Matthew Mazzocco, a Texas man convicted of illegally demonstrating at the U.S. Capitol on Jan. 6, is the first rioter to receive a jail term when prosecutors did not ask for one, The Washington Post reports.
U.S. District Judge Tanya S. Chutkan on Monday said the "country is watching to see what the consequences are for something that has not ever happened in this country before, for actions and crimes that undermine the rule of law and our democracy," and if Mazzocco walked away with "probation and a slap on the wrist, that's not going to deter anyone from trying what he did again." Chutkan sentenced Mazzocco to 45 days in jail and 60 hours of community service and ordered him to pay $500 in restitution for damage done to the Capitol building during the riot.
Court records say Mazzocco, 38, posted online photos he took at the Capitol on Jan. 6, and parents involved in the same San Antonio youth sports league turned him into the FBI. He was arrested on Jan. 17 and fired from his job as a loan officer. In July, Mazzocco pleaded guilty to a misdemeanor, and prosecutors recommended he serve three months of home confinement.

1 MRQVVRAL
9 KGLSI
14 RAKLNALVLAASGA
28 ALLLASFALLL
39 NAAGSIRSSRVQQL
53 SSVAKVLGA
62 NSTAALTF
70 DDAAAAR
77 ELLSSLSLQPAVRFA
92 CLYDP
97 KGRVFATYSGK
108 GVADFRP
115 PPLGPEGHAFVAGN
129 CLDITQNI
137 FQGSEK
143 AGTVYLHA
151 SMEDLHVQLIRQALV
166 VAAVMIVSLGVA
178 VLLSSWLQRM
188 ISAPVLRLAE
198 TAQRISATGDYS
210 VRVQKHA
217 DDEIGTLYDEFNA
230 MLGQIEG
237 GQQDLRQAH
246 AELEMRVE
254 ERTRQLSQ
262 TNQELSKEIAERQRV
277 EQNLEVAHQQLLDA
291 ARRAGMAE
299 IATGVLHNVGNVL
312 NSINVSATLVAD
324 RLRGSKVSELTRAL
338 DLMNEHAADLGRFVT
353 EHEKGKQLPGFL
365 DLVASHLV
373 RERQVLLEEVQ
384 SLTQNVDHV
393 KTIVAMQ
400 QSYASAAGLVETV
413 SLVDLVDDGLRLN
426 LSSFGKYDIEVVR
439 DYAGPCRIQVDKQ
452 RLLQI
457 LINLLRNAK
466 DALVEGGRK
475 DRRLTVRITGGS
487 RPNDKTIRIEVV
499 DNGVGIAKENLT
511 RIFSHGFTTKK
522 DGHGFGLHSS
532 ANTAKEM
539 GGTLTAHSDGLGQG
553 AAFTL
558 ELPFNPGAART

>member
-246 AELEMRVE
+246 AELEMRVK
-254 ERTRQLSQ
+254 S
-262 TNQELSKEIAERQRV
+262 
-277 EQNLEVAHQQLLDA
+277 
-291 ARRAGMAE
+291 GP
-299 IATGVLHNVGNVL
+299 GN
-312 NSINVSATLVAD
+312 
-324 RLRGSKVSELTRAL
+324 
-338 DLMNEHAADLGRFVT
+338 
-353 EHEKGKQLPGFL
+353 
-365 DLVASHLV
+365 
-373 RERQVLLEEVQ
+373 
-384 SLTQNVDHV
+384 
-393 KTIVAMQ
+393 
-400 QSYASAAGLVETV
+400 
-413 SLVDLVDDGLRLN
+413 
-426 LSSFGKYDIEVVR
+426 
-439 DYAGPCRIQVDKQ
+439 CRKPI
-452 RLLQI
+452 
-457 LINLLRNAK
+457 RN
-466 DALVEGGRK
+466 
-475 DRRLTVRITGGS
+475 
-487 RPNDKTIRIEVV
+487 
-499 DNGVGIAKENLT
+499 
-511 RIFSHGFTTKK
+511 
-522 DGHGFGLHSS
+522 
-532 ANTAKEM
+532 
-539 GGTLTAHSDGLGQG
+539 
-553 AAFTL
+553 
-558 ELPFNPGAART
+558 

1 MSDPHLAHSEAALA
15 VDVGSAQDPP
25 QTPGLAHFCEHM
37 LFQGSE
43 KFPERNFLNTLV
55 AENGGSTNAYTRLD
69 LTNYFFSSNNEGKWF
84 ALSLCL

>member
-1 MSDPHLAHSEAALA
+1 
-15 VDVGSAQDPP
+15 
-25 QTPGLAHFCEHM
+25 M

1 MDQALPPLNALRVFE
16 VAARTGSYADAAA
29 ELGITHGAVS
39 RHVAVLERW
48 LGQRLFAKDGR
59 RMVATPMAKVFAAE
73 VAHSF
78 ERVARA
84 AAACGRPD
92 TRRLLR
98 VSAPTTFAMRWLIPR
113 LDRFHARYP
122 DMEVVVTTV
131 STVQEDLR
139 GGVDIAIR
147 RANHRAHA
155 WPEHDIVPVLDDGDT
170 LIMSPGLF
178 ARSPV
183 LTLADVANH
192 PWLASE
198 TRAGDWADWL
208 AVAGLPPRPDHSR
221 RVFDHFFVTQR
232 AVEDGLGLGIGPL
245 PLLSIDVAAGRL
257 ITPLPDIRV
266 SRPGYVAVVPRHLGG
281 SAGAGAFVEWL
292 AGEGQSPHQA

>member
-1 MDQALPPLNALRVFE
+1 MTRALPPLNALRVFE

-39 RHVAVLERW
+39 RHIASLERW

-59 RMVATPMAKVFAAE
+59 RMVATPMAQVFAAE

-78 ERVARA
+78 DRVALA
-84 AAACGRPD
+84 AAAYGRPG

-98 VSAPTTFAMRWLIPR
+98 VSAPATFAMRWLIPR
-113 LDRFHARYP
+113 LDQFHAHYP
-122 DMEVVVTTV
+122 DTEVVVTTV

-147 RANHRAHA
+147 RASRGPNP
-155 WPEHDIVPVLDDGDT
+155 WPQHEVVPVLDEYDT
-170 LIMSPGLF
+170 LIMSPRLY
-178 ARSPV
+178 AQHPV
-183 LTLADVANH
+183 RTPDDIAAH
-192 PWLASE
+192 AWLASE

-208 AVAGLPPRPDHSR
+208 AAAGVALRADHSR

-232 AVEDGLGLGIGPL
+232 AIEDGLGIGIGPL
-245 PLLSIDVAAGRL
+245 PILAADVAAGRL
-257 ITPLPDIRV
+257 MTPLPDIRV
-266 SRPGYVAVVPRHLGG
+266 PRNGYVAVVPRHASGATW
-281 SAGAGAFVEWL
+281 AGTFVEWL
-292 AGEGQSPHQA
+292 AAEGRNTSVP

Chutkan noted that Mazzocco was inside the Capitol for 12 minutes and did not personally cause any damage, but "his presence was part of the mob. The mob isn't the mob without the number. People committed those violence acts because they had the safety of numbers."
Before he was sentenced, Mazzocco told the court he is "truly sorry for my actions that day. It has truly taken a toll on me. I'm not just saying that because I want to get off. I know I made a big mistake. I want to apologize to the country, to you, and to the police officers. ... I'm just very sorry."